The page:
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Denny Zeitlin, Buster Williams & Matt Wilson at Mezzrow Jazz Club

Mike Jurkovic By

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Denny Zeitlin, Buster Williams, Matt Wilson
Mezzrow Jazz Club
New York, NY
May 5, 2018

It was cramped on Cinco de Mayo in Mezzrow. Real cramped. Just as it should be for the last night of Denny Zeitlin's rare, four night residency. A West Coast resident, Zeitlin doesn't get out this way much, so when he does, the people respond, listen, and marvel.

Denny Zeitlin may not be a name that rolls off the tongue, but whether novice or dedicated follower of the man's fifty year discography, the music, and the way his hands roam the 88's seemingly with minds of their own; manipulating the harmonics, throwing light into the corners of favored classics and originals; baring the musical construct and then building upon them, winds deliciously around your head long after the taxi to the train.

After nearly twenty years co-creating with Zeitlin a music that resonates, the joy of playing together shines from the faces of both deep toned bassist Buster Williams and time inventing drummer Matt Wilson as Zeitlin kicks off Cole Porter's "All Of You" turning phrases and upending riffs with an exuberant calculus and abandon. A Billy Strayhorn samba follows, the pianist seeking, and finding, melodic warmth in the down groove of his rhythm section to the point that one could easily visualize the ladies dancing in silk summer skirts.

But there's no room to dance in Mezzrow. So you listen and observe three seasoned brothers make each musical moment enticingly real, something special to hold onto and you know you're uniquely fortunate to be in the same room. Williams is the stolid, stoic center of "You, The Night, and The Music." Two Sammy Cahn tunes, "I Should Care" and "As Long As There's Music" are bouncing, triumphant rhapsodies with Zeitlin sprinting over the keys and a bass solo that turns the room on its head leading to several shorter, expressive solos from each player. Miles' early "Walking" was a deep, overt blues done abstractly, the trio working various themes into the whole with percussive flair. An unapologetic post-bop reading of Wayne Shorter's "ESP" wrapped the first set.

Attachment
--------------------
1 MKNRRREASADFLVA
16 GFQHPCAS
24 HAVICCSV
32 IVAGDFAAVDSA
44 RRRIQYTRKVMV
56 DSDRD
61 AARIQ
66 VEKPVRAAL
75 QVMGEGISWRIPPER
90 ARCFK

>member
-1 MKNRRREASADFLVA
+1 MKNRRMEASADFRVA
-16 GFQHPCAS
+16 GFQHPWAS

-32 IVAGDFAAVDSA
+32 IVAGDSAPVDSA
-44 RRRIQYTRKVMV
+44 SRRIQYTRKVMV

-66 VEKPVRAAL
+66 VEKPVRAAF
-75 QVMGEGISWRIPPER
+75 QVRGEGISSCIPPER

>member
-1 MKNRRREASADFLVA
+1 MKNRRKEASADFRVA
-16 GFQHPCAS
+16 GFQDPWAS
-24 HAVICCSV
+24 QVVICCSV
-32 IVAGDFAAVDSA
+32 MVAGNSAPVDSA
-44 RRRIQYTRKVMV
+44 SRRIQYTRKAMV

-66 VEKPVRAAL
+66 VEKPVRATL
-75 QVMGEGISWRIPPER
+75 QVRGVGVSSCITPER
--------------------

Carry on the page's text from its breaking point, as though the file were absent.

With a flurry of harp like notes, a ringing ride cymbal and pizzicato bass, "The Night Has A Thousand Eyes" opens set two with some pure, exploratory dissonance. Each player finding and holding his own space no matter where inspiration flows. Sonny Rollins' "Oleo" and Duke Ellington's "Warm Valley" only enhance one of those musical nights that only happens in New York. When the city itself actually stops to listen.

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